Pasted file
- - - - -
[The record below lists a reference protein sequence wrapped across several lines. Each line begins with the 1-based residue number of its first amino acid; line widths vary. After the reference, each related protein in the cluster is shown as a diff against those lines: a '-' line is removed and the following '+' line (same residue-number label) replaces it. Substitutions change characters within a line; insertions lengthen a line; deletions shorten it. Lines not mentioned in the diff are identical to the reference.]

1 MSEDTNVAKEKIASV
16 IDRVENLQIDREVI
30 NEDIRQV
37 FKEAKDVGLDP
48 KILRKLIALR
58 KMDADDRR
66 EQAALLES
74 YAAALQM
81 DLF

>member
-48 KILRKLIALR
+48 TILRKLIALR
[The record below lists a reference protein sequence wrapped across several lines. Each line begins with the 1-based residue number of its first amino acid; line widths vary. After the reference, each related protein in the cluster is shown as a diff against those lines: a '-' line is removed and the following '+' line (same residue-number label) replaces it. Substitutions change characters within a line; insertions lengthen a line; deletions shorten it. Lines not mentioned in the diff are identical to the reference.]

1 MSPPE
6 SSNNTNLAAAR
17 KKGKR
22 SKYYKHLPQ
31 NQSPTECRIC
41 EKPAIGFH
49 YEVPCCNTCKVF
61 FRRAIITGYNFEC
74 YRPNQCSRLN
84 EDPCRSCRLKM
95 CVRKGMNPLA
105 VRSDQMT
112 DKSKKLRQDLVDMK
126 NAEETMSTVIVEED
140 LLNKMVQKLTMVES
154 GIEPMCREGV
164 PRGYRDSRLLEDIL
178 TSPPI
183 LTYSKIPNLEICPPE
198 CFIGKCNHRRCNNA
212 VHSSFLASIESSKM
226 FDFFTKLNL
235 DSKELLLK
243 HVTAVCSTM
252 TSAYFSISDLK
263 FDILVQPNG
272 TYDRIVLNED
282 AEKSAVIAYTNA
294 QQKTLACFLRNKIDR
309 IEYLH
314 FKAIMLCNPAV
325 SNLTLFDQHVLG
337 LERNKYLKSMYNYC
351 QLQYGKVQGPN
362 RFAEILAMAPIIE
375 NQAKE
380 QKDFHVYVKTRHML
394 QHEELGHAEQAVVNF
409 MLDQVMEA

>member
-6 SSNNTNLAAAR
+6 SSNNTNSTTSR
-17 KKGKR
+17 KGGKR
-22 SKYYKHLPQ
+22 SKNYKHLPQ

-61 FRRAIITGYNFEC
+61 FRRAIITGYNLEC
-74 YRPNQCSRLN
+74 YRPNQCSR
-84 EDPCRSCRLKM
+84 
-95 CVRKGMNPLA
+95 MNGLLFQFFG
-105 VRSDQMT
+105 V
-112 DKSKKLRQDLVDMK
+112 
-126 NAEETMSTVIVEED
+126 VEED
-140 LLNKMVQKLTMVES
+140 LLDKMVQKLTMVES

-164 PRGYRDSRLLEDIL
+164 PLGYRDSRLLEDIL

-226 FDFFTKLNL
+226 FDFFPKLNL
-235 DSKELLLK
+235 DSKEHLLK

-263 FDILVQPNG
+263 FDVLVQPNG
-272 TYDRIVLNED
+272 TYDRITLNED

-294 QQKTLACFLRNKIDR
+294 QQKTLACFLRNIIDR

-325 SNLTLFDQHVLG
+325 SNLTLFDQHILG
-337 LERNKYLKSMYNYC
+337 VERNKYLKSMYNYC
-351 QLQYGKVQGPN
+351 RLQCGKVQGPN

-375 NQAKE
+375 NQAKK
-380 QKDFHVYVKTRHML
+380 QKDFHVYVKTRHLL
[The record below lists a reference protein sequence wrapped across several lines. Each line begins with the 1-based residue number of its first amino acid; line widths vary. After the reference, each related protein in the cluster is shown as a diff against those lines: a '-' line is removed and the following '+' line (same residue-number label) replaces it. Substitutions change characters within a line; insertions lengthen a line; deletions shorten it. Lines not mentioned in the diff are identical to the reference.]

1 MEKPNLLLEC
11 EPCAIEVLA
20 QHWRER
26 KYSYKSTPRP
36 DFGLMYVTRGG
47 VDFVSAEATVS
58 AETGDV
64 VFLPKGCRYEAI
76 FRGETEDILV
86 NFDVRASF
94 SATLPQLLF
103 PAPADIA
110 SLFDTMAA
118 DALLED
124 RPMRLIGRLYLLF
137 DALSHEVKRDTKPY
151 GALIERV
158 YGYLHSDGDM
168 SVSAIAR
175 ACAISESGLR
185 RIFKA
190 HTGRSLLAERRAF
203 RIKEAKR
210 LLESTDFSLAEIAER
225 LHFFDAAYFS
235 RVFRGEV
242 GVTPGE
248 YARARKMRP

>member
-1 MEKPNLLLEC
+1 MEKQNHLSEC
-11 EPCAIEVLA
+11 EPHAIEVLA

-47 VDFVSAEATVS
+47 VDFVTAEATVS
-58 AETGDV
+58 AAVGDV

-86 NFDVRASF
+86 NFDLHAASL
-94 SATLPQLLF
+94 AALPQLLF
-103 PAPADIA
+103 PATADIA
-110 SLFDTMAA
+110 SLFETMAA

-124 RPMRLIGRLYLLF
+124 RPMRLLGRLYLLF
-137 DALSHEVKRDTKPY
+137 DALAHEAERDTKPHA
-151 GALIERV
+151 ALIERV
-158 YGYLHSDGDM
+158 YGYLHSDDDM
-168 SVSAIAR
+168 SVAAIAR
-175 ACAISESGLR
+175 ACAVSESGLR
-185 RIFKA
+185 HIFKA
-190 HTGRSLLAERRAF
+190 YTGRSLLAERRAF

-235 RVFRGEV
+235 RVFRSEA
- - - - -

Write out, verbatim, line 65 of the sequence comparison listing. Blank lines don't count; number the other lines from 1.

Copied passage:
-84 EDPCRSCRLKM